Similarly, independent boxing pay-per-view broadcasts are controlled by the promoter. That doesn’t mean that the guys doing commentary are going to shill and not give their unbiased opinion. But it does become less likely that you’d hear the kind of honest, curmudgeonly criticism we’ve come to expect from Larry Merchant.
And then, just as Jim Gray profited by being handpicked to interview LeBron James on “The Decision,” there are many, many boxing journalists in business relationships with those they are to cover, working as lawyers, publicists and team members.
It’s not ethical. But it is somewhat understandable.
There are very few dedicated boxing beat writers at newspapers. An overwhelming majority of boxing coverage comes from people writing online, people working more for the love of what they do rather than for the small amount of compensation they get for doing it (and only a fraction of online boxing writers get paid anything at all).
There also aren’t policies on avoiding conflicts of interest that you’d otherwise see at a newspaper.
(Full disclosure: I’ve written one article for “THE RING” magazine, which is owned by Golden Boy Promotions. That has never had and never will have any bearing on the work I do.)
The issue isn’t necessarily these journalists seeking to promote their non-writing clients through their writing – I can’t recall a notable recent instance of that happening.
The problem is actually a hypothetical one:
If a writer were to become aware of something negative (or even something positive but secret) about a boxer or a promoter, where would his obligations lie – to his client, or to the truth? For example, if a writer were to learn that a boxer were on steroids or that a promoter was looking to make a major signing, would he get in touch with another journalist, who could then reveal the story?
What would his readers say if they knew a writer were sitting on a story because of his other role?
I’ve got many friends and acquaintances working in both sides of boxing. I don’t begrudge them for what they do – they have to earn a living somehow. I don’t endorse it, however, and I just hope that, should the aforementioned situation arise, they’d do the right thing.
5. So long, Emanuel Augustus. May your retirement be a just reward for the sacrifices you made, fighting tough opponents on short notice for short money, winning some, losing some, and entertaining all the way.
6. Boxers/Boxing Trainers Behaving Badly update: Roger Mayweather, uncle and trainer to Floyd Mayweather Jr., has pleaded no contest to charges of battery and battery causing substantial harm, ending a legal case that started in 2009 with him attacking a female boxer who lived in a Las Vegas condominium he owns, according to the Associated Press.
Mayweather has been “sentenced to a year of probation, 24 weeks of domestic violence counseling, 50 hours of community service and a $1,000 fine,” per the report.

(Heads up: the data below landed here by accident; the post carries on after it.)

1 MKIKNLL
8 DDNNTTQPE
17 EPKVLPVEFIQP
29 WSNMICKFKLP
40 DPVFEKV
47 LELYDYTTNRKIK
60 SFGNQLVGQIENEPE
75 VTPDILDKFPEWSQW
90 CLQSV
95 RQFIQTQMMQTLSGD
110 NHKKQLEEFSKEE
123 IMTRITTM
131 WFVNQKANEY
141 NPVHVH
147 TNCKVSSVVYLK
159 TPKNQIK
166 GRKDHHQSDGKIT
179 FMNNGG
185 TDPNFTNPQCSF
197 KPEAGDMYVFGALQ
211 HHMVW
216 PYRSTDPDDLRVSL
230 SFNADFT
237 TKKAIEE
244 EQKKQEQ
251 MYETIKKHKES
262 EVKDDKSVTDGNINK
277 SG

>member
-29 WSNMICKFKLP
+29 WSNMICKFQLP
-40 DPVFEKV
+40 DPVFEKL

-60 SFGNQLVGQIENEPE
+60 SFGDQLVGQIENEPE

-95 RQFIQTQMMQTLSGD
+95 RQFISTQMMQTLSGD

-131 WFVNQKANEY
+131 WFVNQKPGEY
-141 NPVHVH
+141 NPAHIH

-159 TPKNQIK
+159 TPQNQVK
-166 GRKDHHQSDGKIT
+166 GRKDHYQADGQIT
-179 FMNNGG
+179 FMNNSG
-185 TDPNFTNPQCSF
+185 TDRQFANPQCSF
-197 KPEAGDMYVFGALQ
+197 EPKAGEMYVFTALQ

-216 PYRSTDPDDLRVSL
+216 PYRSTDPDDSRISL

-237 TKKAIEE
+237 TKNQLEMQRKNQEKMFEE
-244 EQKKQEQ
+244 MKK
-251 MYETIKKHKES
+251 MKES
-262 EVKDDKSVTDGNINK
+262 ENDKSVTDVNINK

Mayweather, now 49, had told Melissa St. Vil, now 27, to get out. The disagreement got physical. Police officers said they saw the former 130- and 140-pound titleholder choking St. Vil.
She was taken to a local hospital, treated and released. Mayweather, who had a lamp broken over his head and injuries to his head and face, was arrested.
7. The UFC’s parent company has sued video streaming website Justin.tv for illegal online broadcasts of its pay-per-views, alleging that the website has continually failed to keep such piracy from happening.
More than 50,000 people tuned into more than 200 streams on the website to watch the UFC 121 pay-per-view in October featuring Brock Lesnar against Cain Velazquez, according to the lawsuit.
Meanwhile, those of us who watched the Jan. 22 streams of the Evander Holyfield-Sherman Williams pay-per-view are wishing someone would sue those websites – if only so we wouldn’t be able to sit through such crap again without picking up our credit cards and thinking about the decision.
We might not have paid for the Holyfield-Williams pay-per-view literally, but we sure as heck paid for it figuratively.
8. “That is a disgusting act by Randy Moss.” ~Joe Buck, “ NFL on Fox,” Jan. 9, 2005, after Randy Moss scored a touchdown and then pretended to moon the Green Bay Packers fans.
“I think the kiss on the cheek is classless … I don’t think there’s a place for it … [It] was disrespectful to a beaten opponent.” ~Brian Kenny, “Friday Night Fights,” Jan. 28, 2011, after Chris Arreola scored a technical knockout over Joey Abell and then planted a kiss on Abell’s face:
9. What is it about cheeks that causes such outrage?
10. So, Bradley-Alexander took place under the auspices of the Michigan Unarmed Combat Commission.
Are you wondering what bouts take place under the state’s Armed Combat Commission?
Only those matches involving shot fighters…
David P. Greisman is a member of the Boxing Writers Association of America. His weekly column, “Fighting Words,” appears every Monday on BoxingScene.com.